Margaret’s executive director Diane Walter describes Toronto’s shelters as “stretched to the seams,” with the rising cost of housing and years-long waitlists for affordable and supportive housing adding pressure to the already overburdened system.
The average rent in Toronto has gone up 10 percent since 2016, according to real estate site Urbanation.
“Toronto’s a very expensive city, so finding space to provide winter respite services is a challenge,” she tells Vice News, referring to a range of spaces Margaret’s provides to people experiencing homelessness.
Finding housing ‘a hassle’
Jason blasts the verses of Kid Ink from his phone speaker. He likes to play loud rap wherever he goes.
“Gotta stand out,” he says with a laugh.
He looks no older than 27 with a shaved face, black earmuffs over his black toque, dangling silver earrings, and small translucent glasses perched low on his nose.
Jason says he’s been homeless by choice for the last six or seven years because he likes the lifestyle, but it becomes apparent that finding a home is too much trouble.
“I realize there’s blessings to being homeless so I choose to be homeless. I mean I could go get a house in one day and get the government to pay for it but it’s too much goddamn hassle. I gotta sit there and war-dial places asking, ‘Do you have vacancies, do you have vacancies, do you have vacancies?’ And by the time I get one then I gotta go all the way down there and meet the guy and — oh, it’s a maybe, you might get it. It’s like, fuck that bullshit.
“A lot of places want references and shit. I’ve been homeless for six fucking years, how am I supposed to give you a reference?”
“Besides, I don’t really mind being homeless anyway. It’s kind of a blessing in disguise.”
He says he’s forced to be out in the world, meeting people, relying on people. He knows where to get a shower, where to find free laundry, how to flip almost anything into money.
But when he goes into a fast food joint, coffee shop or stairwell to get warm or sleep, there’s a limited amount of time before someone tells him to move along.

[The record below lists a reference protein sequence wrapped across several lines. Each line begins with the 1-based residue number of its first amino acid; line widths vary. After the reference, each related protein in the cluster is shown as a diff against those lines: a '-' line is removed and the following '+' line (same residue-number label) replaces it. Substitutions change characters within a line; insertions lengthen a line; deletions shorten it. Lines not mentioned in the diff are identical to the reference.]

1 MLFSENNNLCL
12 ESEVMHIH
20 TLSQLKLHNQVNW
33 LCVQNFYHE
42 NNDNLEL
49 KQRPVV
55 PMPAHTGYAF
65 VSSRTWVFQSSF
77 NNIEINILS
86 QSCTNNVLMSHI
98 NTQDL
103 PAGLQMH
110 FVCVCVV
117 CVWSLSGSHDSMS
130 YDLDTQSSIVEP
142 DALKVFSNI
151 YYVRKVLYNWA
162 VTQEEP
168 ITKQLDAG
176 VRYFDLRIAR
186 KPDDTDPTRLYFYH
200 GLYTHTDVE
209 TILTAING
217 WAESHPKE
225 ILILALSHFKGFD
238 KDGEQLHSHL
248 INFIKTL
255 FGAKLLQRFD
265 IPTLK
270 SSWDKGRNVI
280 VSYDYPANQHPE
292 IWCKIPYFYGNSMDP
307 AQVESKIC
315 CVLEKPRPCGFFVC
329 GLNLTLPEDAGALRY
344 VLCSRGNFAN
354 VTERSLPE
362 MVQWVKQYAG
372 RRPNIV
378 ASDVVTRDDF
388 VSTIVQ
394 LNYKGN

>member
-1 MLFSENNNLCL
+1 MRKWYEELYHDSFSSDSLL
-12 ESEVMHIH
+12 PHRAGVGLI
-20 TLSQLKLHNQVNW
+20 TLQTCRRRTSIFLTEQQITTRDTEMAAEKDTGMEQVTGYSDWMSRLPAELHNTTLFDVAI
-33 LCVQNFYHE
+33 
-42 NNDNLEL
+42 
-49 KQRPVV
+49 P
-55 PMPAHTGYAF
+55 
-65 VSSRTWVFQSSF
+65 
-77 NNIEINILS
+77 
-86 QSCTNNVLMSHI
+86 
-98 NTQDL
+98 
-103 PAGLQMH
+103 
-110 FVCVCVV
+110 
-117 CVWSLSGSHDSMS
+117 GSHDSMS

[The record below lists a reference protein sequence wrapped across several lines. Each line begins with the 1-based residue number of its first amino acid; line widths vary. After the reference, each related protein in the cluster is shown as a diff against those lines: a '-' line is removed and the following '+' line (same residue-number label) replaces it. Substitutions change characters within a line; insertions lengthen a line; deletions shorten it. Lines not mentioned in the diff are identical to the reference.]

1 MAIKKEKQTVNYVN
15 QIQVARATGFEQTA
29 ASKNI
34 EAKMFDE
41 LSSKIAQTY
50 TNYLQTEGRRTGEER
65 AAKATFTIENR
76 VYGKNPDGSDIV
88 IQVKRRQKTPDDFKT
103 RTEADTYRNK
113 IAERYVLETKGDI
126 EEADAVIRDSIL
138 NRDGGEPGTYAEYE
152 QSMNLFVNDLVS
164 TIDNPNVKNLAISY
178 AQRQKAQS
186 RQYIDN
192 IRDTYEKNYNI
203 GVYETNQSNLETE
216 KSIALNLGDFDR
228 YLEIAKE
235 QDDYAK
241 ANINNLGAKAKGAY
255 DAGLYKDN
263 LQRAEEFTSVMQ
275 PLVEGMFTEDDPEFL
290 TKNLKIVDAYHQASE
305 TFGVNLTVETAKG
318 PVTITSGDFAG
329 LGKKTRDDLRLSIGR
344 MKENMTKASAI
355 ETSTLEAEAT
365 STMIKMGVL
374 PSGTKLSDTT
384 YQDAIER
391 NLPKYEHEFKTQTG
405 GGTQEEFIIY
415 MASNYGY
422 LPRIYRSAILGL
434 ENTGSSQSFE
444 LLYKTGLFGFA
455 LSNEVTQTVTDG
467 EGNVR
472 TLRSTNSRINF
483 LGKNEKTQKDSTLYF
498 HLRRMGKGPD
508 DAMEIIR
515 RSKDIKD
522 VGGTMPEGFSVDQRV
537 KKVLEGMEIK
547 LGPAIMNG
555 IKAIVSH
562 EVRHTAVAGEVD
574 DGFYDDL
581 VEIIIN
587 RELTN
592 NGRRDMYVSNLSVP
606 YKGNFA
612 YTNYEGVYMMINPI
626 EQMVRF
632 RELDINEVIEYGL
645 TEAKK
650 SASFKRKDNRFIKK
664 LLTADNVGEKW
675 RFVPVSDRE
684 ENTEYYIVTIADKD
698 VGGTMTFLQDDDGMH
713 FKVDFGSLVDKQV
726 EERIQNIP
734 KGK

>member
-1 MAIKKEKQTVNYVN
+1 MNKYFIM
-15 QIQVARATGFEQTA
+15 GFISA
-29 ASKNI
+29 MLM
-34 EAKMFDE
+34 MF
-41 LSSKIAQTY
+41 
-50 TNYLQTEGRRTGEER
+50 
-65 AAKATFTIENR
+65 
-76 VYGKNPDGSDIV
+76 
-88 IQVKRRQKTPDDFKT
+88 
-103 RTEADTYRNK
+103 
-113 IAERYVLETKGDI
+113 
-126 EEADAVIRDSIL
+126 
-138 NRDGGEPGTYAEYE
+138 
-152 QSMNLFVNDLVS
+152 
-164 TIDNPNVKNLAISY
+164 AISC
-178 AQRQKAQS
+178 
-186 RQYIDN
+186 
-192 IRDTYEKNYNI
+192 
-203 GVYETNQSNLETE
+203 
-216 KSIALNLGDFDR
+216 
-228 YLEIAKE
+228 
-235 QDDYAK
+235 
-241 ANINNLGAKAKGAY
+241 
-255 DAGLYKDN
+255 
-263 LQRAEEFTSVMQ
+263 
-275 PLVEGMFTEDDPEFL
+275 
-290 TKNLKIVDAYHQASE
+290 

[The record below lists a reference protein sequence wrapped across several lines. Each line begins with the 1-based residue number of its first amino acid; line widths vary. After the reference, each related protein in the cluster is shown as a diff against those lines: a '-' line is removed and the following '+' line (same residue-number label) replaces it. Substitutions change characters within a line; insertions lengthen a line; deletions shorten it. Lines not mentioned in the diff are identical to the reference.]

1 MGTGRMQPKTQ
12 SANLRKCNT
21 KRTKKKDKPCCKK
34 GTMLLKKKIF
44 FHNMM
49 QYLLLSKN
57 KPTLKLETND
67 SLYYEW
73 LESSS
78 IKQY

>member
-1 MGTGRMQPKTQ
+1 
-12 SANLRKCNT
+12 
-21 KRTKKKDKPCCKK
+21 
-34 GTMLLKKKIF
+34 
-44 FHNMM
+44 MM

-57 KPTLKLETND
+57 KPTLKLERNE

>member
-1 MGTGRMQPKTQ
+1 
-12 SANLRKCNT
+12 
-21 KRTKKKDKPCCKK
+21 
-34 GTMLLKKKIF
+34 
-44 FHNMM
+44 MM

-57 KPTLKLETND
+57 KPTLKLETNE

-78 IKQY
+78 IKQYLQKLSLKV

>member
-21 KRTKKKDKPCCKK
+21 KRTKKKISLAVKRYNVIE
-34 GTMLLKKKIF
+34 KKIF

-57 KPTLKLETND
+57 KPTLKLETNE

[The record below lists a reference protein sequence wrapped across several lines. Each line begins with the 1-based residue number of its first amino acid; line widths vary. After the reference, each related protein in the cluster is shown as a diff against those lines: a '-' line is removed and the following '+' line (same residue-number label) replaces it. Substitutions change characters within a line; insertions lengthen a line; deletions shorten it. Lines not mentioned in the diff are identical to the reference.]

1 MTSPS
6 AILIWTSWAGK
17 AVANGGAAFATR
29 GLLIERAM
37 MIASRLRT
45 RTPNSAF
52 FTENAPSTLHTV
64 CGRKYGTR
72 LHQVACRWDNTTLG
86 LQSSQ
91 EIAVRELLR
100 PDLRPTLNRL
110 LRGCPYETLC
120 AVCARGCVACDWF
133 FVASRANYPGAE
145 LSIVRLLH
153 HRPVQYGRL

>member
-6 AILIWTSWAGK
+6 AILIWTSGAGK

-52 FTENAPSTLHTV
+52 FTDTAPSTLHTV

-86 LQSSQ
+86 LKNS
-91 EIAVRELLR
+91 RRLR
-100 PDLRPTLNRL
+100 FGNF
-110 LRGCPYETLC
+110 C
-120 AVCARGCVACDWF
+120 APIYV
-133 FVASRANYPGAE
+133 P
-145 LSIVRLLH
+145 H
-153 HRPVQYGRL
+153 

“It’s sad because, like, we have shelters where people can go for refuge from the elements, shelter is a necessary requirement in our lives. But we could have shelter everywhere if people could just learn to open their doors. ...If we did, you could go anywhere you want, go into the bank and sit there and smoke dope, and do whatever you want with no judgement, or bullshit or anyone telling you to fuck off or get out.”
As we talk, a young man stumbles toward us, a faint smile of contentment on his face. He lays down on the floor next to us and closes his eyes.
City bylaws limiting shelter availability
City councillor Joe Cressy pointed at the years-long waitlists for affordable and supportive housing, and the city’s current housing crisis as a contributing factors to the shelter overcrowding.
“We have a homelessness crisis, we have a housing crisis, a crisis of inequality,” he told VICE News.
One of the biggest hurdles is a policy that limits shelters to major and minor arterial streets. They are not permitted in neighbourhoods, he said.
Council passed Cressy’s recent motion requesting a bylaw amendment that would change the rules, but city staff will not report back on that until May 1 — too long in Cressy’s opinion.
Cressy, Bannerman and Walter say a long term solution is needed.
Bannerman calls the recent confusion a “symptom of a bigger problem.”
“We don’t have enough places. The fact that we’re scrambling to get people into the Better Living Centre is indicative of the fact we’re in a really big crisis around housing. We’re continuously pushing people out of the core, we don’t have safe places for people to live, shelters aren’t the [best] option, warming centre’s aren’t the best option — we need housing for people [that is] supportive and respectful of people who use drugs.”